Identifiers
urn:nbn:se:liu:diva-27688 (URN)10.1016/S0891-5849(99)00220-8 (DOI)12426 (Local ID)12426 (Archive number)12426 (OAI)
Available from: 2009-10-08 Created: 2009-10-08 Last updated: 2017-12-13Bibliographically approved
4. Apoptotic Death of Inflammatory Cells in Human Atheroma
Open this publication in new window or tab >>Apoptotic Death of Inflammatory Cells in Human Atheroma
2001 (English)In: Arteriosclerosis, Thrombosis and Vascular Biology, ISSN 1079-5642, E-ISSN 1524-4636, Vol. 21, no 7, 1124-1130 p.Article in journal (Refereed) Published
Abstract [en]

Although the accumulation of cholesterol and other lipidic material is unquestionably important in atherogenesis, the reasons why this material progressively accumulates, rather than being effectively cleared by phagocytic cells such as macrophages, are not completely understood. We hypothesize that atheromatous lesions may represent "death zones" that contain toxic materials such as oxysterols and in which monocytes/macrophages become dysfunctional and apoptotic. Indeed, cathepsins B and L, normally confined to the lysosomal compartment, are present in the cytoplasm and nuclei of apoptotic (caspase-3-positive) macrophages within human atheroma. The possible involvement of oxysterols is suggested by experiments in which cultured U937 and THP-1 cells exposed to 7-oxysterols similarly undergo marked lysosomal destabilization, caspase-3 activation, and apoptosis. Like macrophages within atheroma, intralysosomal cathepsins B and L are normally present in the cytoplasm and nuclei of these oxysterol-exposed cells. Lysosomal destabilization, cathepsin release, and apoptosis may be causally related, because inhibitors of cathepsins B and L suppress oxysterol-induced apoptosis. Thus, toxic materials such as 7-oxysterols in atheroma may impair the clearance of cholesterol and other lipidic material by fostering the apoptotic death of phagocytic cells, thereby contributing to further development of atherosclerotic lesions.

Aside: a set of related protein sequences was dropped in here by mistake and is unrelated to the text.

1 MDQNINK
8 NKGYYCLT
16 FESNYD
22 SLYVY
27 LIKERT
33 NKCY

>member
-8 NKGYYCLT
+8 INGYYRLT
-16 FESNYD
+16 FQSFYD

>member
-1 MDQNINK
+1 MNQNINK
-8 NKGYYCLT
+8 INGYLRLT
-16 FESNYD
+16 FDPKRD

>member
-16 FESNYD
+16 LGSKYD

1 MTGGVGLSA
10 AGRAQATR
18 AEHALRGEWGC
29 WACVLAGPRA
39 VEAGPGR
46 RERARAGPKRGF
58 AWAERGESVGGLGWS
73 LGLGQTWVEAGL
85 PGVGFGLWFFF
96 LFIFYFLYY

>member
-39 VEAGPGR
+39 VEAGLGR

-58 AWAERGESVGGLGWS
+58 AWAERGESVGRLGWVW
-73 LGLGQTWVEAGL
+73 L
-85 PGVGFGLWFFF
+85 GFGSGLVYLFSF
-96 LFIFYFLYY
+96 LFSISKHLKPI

National Category
Medical and Health Sciences
Identifiers
urn:nbn:se:liu:diva-27724 (URN)10.1161/​hq0701.092145 (DOI)12463 (Local ID)12463 (Archive number)12463 (OAI)
Available from: 2009-10-08 Created: 2009-10-08 Last updated: 2017-12-13Bibliographically approved
5. Induction of cell death by the lysosomotropic detergent MSDH
Open this publication in new window or tab >>Induction of cell death by the lysosomotropic detergent MSDH
Show others...
2000 (English)In: FEBS Letters, ISSN 0014-5793, E-ISSN 1873-3468, Vol. 470, no 1, 35-39 p.Article in journal (Refereed) Published
Abstract [en]

Controlled lysosomal rupture was initiated in lysosome-rich, macrophage-like cells by the synthetic lysosomotropic detergent, O-methyl-serine dodecylamide hydrochloride (MSDH). When MSDH was applied at low concentrations, resulting in partial lysosomal rupture, activation of pro-caspase-3-like proteases and apoptosis followed after some hours. Early during apoptosis, but clearly secondary to lysosomal destabilization, the mitochondrial transmembrane potential declined. At high concentrations, MSDH caused extensive lysosomal rupture and necrosis. It is suggested that lysosomal proteases, if released to the cytosol, may cause apoptosis directly by pro-caspase activation and/or indirectly by mitochondrial attack with ensuing discharge of pro-apoptotic factors.

National Category
Medical and Health Sciences
Identifiers
urn:nbn:se:liu:diva-27689 (URN)10.1016/S0014-5793(00)01286-2 (DOI)12427 (Local ID)12427 (Archive number)12427 (OAI)
Available from: 2009-10-08 Created: 2009-10-08 Last updated: 2017-12-13Bibliographically approved